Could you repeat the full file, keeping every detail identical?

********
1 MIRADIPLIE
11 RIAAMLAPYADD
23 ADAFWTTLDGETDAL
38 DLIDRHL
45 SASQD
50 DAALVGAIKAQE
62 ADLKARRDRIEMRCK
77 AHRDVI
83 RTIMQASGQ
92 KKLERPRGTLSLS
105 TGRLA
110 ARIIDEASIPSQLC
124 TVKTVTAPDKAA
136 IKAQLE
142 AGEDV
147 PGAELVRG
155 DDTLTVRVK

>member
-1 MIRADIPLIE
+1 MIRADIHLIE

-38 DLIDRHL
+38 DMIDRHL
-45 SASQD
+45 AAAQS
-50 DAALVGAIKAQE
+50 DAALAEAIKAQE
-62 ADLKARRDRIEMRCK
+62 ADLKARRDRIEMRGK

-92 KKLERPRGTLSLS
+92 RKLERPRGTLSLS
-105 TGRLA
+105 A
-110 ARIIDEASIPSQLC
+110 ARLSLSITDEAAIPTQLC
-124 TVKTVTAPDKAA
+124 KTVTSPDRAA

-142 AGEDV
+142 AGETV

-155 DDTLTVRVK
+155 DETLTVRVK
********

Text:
1 MIRADIPLIE
11 RIAAMLAPYADD
23 ADAFWTTLDGETDAL
38 DLIDRHL
45 SASQD
50 DAALVGAIKAQE
62 ADLKARRDRIEMRCK
77 AHRDVI
83 RTIMQASGQ
92 KKLERPRGTLSLS
105 TGRLA
110 ARIIDEASIPSQLC
124 TVKTVTAPDKAA
136 IKAQLE
142 AGEDV
147 PGAELVRG
155 DDTLTVRVK

>member
-1 MIRADIPLIE
+1 MIRADIHLIE

-38 DLIDRHL
+38 DMIDRHL
-45 SASQD
+45 AAAQS
-50 DAALVGAIKAQE
+50 DAALAEAIKAQE
-62 ADLKARRDRIEMRCK
+62 ADLKARRDRIEMRGK

-92 KKLERPRGTLSLS
+92 RKLERPRGTLSLS
-105 TGRLA
+105 A
-110 ARIIDEASIPSQLC
+110 ARLSLSITDEAAIPTQLC
-124 TVKTVTAPDKAA
+124 KTVTSPDRAA

-142 AGEDV
+142 AGETV

-155 DDTLTVRVK
+155 DETLTVRVK